In January the USDA announced two new programs designed to assist producers who experienced revenue losses from 2020 and 2021 natural disasters or the COVID-19 pandemic. These programs are revenue-based and feel a little different from our regular programs, but the goal is to better support farmers.
Both the Emergency Relief Program (ERP) Phase Two and the Pandemic Assistance Revenue Program (PARP) offer a holistic approach to disaster assistance and provide economic support for producers who bear the financial brunt of circumstances beyond their control.
With the rollout of any new program, there is a learning curve for producers and employees alike. ERP Phase Two and PARP are no exception. To encourage producer participation in these valuable programs, I’m going to do my best to debunk some myths and misconceptions surrounding ERP Phase Two and PARP.
With a June 2, 2023, deadline to apply for both programs, it’s important to clear up confusion about how to apply, what documents are required for participation, insurance requirements and related misinformation making its way across the countryside.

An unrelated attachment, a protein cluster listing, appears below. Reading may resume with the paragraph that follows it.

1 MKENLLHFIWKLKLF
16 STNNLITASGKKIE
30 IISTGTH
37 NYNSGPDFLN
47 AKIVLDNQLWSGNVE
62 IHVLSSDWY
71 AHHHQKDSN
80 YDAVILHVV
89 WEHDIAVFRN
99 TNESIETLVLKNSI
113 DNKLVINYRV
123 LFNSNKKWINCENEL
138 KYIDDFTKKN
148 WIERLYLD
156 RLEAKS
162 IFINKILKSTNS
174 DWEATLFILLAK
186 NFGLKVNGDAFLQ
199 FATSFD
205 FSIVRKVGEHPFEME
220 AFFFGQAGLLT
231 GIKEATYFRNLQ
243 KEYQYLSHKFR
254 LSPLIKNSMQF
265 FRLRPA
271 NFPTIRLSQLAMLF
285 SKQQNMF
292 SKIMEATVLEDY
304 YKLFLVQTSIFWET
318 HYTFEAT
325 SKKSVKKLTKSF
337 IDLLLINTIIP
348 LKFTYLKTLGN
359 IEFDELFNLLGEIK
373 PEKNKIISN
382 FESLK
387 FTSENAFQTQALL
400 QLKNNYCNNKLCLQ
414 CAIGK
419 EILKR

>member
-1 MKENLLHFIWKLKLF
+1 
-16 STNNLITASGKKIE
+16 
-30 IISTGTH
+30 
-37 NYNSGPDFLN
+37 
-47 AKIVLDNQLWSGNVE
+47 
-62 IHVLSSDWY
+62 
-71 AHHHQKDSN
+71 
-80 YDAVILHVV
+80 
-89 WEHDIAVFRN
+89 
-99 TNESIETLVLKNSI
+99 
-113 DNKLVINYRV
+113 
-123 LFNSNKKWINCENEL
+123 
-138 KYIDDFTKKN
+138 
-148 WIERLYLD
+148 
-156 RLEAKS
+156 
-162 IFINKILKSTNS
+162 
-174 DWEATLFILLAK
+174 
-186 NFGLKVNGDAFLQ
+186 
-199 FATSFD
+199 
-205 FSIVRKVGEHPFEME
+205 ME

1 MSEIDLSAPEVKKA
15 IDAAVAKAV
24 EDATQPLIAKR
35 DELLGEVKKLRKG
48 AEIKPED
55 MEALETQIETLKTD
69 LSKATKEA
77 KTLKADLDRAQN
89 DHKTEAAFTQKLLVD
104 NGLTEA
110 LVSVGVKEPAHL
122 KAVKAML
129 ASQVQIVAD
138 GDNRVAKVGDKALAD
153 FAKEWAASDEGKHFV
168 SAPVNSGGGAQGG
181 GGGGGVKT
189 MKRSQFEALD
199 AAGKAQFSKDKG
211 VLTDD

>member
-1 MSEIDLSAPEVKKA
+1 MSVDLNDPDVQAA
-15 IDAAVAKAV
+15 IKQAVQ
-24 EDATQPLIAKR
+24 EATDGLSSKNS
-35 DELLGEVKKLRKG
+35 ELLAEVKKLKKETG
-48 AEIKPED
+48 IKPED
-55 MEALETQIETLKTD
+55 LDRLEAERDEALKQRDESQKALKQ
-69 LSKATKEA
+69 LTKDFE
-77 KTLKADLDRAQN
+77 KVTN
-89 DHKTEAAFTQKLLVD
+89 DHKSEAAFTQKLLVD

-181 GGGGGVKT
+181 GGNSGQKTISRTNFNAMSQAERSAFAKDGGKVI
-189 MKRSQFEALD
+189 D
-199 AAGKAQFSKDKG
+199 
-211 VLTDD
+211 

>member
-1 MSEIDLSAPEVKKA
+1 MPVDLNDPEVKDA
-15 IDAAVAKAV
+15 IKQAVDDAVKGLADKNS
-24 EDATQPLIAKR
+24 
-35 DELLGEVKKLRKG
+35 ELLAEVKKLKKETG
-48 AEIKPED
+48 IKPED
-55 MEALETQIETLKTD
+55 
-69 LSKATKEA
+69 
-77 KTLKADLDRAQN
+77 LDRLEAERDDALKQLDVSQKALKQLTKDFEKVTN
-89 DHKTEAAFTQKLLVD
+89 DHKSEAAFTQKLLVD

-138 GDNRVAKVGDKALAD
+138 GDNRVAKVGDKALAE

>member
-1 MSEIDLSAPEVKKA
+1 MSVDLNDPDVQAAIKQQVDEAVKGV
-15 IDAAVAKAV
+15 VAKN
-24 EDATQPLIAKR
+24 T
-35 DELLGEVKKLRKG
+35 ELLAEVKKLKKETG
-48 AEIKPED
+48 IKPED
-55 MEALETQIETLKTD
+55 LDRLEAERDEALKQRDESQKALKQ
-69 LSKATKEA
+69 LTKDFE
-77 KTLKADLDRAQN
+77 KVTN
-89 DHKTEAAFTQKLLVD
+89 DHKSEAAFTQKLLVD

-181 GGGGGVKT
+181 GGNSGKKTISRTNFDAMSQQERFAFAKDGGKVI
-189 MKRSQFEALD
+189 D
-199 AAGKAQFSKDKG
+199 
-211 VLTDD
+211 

Now, let’s do some myth-busting.
Myth #1 – You need to submit a completed tax return to FSA to apply for ERP Phase Two or PARP.
While these programs are based on revenue losses, you do not need a tax return, completed or otherwise, to apply for assistance. In fact, we have an ERP Phase 2 tool and PARP tool that walk you through the process step by step.
We understand that you may have questions for your certified public accountant or tax preparer, who was likely been hard to reach prior to the April 18 Internal Revenue Service tax deadline but we encourage you to download the program decision tools and get started. You’ll probably discover that you already have on hand much of the information you need.
The following supporting materials will help you:
- Schedule F (Form 1040); and
- Profit or Loss from Farming or similar tax documents for tax years 2018, 2019, 2020, 2021, and 2022 for ERP and for calendar years 2018, 2019, and 2020 for PARP.
The only reason you might have to provide your tax returns to FSA is in the event of a spot check or a request from the FSA County Committee.
Producers can register for a free webinar hosted by USDA and members of the National Farm Income Tax Extension Committee on Monday, May 1 at 2 p.m. eastern for a discussion on completing the ERP Phase Two application form.
Myth #2 – You cannot receive an ERP Phase Two payment if you received a payment under Phase One.
It’s possible that you can still receive ERP Phase Two benefits if you received an ERP Phase One payment. There is also a possibility that your Phase Two payment may be offset.
Myth #3 – ERP Phase Two was intended to be an additional payment to those who received payment under Phase One.
ERP Phase Two was never designed or intended to be an additional payment. Instead, it was intended to assist those producers who did not receive relief in Phase One.
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